A WORLD-FAMOUS choreographer is suing the creator of Fortnite for allegedly pinching his dance moves.
According to NBC News, Kyle Hanagami, 35, has accused U.S. gaming behemoth Epic Games of lifting his work to use as a Fortnite emote.
Kyle Hanagami has accused Fortnite-creator Epic Games of ripping off his dance move (left) and putting it in the game as the ‘It’s complicated’ emote[/caption]
Emotes are dance moves or other actions that characters can perform in-game. Players can buy them from Epic’s online store for up to $10.
Hanagami, who has worked with megastars such as Britney Spears and Justin Bieber, is accusing Epic of ripping off his copyrighted routine for the “It’s Complicated” emote.
He claims that the item uses moves that he performed during a 2017 routine to the backing of Charlie Puth’s pop song “How Long”.
The lawsuit, which was filed last week, says Epic “did not credit Hanagami nor seek his consent to use, display, reproduce, sell or create derivative work based on the Registered Choreography.”
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It alleges that the company wrongfully profited from the choreographer’s work by selling his work on its store.
The suit asks for the emote to be removed from Fortnite and seeks compensatory damages.
Hanagami’s lawyer, David Hecht, posted a side-by-side comparison of Hanagami’s original video and the “It’s Complicated” dance moves on YouTube.
It shows that the choreography between the two is nearly identical.
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“Their infringement could not be more blatant,” Hecht said.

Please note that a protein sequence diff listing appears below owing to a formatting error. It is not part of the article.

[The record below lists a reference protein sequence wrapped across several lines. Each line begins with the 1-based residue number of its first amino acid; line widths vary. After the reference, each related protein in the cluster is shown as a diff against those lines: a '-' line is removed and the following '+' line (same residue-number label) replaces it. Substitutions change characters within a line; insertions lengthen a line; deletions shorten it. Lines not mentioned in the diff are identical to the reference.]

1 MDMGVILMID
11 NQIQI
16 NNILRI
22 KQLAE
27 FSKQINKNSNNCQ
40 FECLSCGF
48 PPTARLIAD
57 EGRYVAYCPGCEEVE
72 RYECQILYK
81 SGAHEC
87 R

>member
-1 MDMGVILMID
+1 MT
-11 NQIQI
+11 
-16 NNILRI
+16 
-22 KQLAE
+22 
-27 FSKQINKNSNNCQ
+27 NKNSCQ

Epic did not respond to a request for comment.
It’s not the first time that Epic has faced litigation for pinching the dance moves featured in its billion-dollar game.
In 2018, dancer and influencer Russell Horning, also known as The Backpack Kid, sued Epic for using the Floss dance in an emote.
“The Fresh Prince of Bel-Air” actor Alfonso Ribeiro took the publisher to court over an emote that resembled the show’s famous Carlton dance.
The company was also sued that year by rapper 2 Milly for allegedly imitating his Milly Rock move.
All three cases were later dropped after Epic successfully argued that none of the plaintiffs held copyright over the dances.
Hanagmi’s case is different, however, as he claims to hold official copyright before suing Epic for infringement.
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The company began crediting creators last year and directly pays them to use their viral dance moves following backlash from the community.
However, some choreographers, such as Hanagami, have continued to accuse Fortnite of taking their work without permission or proper compensation.
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